Jon Acuff has written a fine book entitled Start. At one point in the book as he discusses fear he writes, “Stories without dragons are boring” (p. 64). He says that in every story there is typically a villain of some sort.
For many of us the villain in our lives is the voice that often puts fear in our hearts.
Fear can be paralyzing. It can keep you from starting.
Fear can be deadly. It can destroy your confidence.
Fear can be self-defeating. It can cause you to severely limit yourself.
As a result, you don’t take the initiative. You don’t take risks. You don’t start. Instead, you talk about “someday.”
Someday is the day that never comes.
The internal voice of fear will stop you in your tracks and keep you from doing the very thing you know you need to do.
- Fear will cause you to accept a status quo life instead of what God wants you to have.
- Fear will keep you from pursuing your dream, and stepping out on faith.
- Fear will keep you from addressing an obvious problem for fear you might fail.
- Fear will keep you from starting.
- Fear allows you to think that one day you are going to do this or that but to never make any attempt.
- Fear causes us to be afraid as a congregation living in a world that is changing rapidly.
- Fear will keep you from obeying Jesus.
Think about what we fear.We may fear a loss of control. We fear that things are going to get out of hand. Consequently, we try to micromanage the details and keep the reigns very tight – maybe something like micromanaging our vacations. Sometimes adult children will experience this from a parent. This is the person who must have everything so – so and has little if any flexibility to temper such rigidity.
We may fear appearing incompetent. What if people find out that I am not up to what I need to be doing? What if they find out that I am not as competent as they think I am? Maybe the gap between what I think I ought to know and what I actually know is getting wider and wider.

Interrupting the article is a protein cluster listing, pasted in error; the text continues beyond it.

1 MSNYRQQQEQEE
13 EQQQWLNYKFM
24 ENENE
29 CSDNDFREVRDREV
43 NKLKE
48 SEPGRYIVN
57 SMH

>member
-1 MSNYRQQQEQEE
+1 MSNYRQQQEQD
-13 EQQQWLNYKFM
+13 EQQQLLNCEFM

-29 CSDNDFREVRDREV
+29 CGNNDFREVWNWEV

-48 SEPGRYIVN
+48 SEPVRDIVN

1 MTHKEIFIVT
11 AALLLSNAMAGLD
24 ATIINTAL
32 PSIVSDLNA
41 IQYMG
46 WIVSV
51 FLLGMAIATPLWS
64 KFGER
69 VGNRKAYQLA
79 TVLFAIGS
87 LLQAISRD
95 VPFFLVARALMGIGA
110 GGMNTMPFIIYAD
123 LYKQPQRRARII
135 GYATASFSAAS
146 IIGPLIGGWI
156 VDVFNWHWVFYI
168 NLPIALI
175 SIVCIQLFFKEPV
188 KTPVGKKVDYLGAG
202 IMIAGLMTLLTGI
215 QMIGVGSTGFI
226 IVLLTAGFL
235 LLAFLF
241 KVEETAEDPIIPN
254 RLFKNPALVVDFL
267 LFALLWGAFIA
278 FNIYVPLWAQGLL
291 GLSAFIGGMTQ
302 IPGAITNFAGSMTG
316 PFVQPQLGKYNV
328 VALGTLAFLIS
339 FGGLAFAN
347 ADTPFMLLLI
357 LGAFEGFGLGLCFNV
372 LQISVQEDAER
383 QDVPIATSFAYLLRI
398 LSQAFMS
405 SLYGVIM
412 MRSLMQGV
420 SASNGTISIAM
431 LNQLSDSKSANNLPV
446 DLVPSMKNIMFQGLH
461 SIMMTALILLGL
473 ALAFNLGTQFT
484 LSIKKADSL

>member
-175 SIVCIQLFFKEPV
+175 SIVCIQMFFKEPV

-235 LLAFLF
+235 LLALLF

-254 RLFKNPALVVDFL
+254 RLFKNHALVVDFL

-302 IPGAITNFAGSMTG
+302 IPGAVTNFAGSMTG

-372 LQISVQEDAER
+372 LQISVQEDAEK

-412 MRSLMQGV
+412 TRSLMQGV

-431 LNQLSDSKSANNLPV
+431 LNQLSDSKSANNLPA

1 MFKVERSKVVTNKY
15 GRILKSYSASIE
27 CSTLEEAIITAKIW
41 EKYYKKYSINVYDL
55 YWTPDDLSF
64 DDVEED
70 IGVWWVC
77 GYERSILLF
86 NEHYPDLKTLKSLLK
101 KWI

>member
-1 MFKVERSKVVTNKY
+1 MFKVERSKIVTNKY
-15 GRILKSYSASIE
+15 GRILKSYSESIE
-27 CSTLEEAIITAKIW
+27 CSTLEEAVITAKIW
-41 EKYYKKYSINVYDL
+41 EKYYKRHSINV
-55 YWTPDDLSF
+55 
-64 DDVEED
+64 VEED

We may fear that this is all there is. Is this is good as my marriage is going to be? Is this as good as my life is going to be? Is this it?
We may fear that one day our children will no longer need us. This may be especially worrisome if my whole life has been centered around my children and my marriage and other relationships have not been nurtured.
We may fear a changing church. Families often experience this as their children grow up and then go to churches that are different from the church of their youth.
We may fear the world. This is a culture that increasingly hostile to Christianity. Very often, the way Christians respond to such a world is through a hostile voice. One person wrote of a public gathering in her city at which a group of Christians were yelling at a group of protesters. She said it was embarrassing to hear the Christian group talk this way before unbelievers.
Through all our fears, Jesus is present. Yet his presence and love do not mean that he will automatically relieve you of the problems that concern you. Nor is his presence a guarantee that you can avoid suffering. However, it does mean that he will see you through.
What has been particularly helpful to you in dealing with your fear?